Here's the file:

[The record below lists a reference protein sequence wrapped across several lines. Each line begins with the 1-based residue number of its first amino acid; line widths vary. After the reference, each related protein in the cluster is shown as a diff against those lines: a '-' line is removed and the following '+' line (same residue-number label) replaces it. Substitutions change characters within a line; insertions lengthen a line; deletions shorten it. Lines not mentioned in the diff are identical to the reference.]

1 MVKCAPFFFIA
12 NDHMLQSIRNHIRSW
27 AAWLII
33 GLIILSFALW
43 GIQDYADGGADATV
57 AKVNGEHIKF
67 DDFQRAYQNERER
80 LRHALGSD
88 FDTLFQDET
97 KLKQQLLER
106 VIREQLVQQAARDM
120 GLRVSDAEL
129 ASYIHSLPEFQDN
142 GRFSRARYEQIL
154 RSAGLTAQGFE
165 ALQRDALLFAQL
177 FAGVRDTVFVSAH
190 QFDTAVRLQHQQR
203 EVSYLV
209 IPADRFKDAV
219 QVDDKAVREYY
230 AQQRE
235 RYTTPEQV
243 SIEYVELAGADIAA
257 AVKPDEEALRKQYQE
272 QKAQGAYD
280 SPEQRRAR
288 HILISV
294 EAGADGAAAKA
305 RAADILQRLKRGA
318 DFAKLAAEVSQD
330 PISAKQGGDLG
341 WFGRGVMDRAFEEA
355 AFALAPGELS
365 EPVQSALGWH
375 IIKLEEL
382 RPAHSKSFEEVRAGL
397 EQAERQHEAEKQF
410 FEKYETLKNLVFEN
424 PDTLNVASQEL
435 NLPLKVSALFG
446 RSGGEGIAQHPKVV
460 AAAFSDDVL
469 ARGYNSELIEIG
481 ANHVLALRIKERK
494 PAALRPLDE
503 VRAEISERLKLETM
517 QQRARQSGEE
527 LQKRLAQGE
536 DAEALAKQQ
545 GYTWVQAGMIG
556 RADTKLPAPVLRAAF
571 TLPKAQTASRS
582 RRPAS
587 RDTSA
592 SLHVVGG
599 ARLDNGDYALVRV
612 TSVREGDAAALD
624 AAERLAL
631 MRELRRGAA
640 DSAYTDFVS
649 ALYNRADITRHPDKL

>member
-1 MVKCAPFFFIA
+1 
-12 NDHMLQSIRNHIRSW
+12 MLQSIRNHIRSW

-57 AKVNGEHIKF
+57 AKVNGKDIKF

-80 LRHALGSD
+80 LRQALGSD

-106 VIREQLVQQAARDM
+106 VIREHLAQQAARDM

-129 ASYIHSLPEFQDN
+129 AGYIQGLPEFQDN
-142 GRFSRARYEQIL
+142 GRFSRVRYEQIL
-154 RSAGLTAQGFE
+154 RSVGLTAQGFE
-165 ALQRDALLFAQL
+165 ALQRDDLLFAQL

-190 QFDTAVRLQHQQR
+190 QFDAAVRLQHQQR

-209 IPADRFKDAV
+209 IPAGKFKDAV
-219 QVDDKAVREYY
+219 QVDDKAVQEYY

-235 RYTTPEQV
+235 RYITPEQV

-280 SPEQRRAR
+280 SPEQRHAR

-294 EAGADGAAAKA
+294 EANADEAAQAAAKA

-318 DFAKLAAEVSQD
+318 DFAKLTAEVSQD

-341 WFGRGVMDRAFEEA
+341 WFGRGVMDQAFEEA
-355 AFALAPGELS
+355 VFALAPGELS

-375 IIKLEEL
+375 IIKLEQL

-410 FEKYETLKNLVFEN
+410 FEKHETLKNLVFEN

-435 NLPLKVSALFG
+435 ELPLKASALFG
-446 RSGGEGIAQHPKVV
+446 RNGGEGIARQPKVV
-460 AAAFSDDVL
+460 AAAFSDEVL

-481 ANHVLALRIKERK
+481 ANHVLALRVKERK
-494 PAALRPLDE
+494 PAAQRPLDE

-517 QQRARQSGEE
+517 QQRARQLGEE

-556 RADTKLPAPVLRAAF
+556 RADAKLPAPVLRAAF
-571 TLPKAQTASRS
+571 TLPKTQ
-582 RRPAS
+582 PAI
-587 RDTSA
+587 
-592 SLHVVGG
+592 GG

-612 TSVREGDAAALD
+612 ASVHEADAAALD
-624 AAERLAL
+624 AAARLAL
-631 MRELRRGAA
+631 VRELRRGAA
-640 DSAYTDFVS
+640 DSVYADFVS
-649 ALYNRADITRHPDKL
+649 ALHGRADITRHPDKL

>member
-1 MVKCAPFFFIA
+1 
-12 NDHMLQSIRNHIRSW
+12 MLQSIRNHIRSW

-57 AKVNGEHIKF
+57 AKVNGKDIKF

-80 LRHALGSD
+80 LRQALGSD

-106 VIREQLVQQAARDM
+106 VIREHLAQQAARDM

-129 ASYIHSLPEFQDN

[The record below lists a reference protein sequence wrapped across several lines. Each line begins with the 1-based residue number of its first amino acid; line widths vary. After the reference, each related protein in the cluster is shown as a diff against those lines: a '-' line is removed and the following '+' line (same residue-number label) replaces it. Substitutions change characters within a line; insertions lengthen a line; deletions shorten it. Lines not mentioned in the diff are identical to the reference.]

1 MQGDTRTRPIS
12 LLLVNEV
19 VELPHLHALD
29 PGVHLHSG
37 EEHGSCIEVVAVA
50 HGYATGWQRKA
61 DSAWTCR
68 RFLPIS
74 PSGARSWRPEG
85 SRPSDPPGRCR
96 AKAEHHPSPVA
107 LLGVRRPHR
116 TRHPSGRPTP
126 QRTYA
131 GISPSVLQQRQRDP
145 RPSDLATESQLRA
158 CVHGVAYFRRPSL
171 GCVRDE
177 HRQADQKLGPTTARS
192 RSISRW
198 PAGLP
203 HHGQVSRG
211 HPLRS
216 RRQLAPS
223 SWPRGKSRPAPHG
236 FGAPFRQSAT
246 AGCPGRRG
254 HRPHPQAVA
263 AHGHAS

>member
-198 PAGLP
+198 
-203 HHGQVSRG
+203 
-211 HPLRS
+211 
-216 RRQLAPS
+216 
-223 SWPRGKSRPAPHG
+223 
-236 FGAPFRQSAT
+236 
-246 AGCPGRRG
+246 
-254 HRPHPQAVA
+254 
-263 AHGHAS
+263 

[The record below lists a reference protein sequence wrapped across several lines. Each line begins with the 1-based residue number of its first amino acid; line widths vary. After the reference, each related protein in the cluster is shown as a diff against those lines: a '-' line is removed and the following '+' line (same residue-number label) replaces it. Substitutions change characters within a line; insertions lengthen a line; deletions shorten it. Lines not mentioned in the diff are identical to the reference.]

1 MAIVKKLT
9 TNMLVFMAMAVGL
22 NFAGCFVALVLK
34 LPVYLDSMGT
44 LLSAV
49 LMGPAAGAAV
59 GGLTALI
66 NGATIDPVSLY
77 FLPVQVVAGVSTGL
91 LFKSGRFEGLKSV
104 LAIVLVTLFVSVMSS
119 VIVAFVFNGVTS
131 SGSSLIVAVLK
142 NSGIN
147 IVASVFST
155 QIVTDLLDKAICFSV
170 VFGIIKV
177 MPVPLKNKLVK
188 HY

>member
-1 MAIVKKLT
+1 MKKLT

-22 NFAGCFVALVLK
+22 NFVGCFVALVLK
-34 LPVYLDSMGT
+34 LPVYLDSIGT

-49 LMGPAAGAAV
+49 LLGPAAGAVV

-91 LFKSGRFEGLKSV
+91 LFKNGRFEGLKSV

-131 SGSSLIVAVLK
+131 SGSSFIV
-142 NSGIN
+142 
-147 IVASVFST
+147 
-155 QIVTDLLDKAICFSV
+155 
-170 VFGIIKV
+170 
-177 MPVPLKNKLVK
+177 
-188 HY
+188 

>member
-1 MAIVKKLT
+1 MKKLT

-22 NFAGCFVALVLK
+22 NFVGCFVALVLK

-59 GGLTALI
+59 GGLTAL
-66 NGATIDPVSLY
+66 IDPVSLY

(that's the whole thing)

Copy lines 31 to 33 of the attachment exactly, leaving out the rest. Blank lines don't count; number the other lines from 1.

305 RAADILQRLKRGA
318 DFAKLAAEVSQD
330 PISAKQGGDLG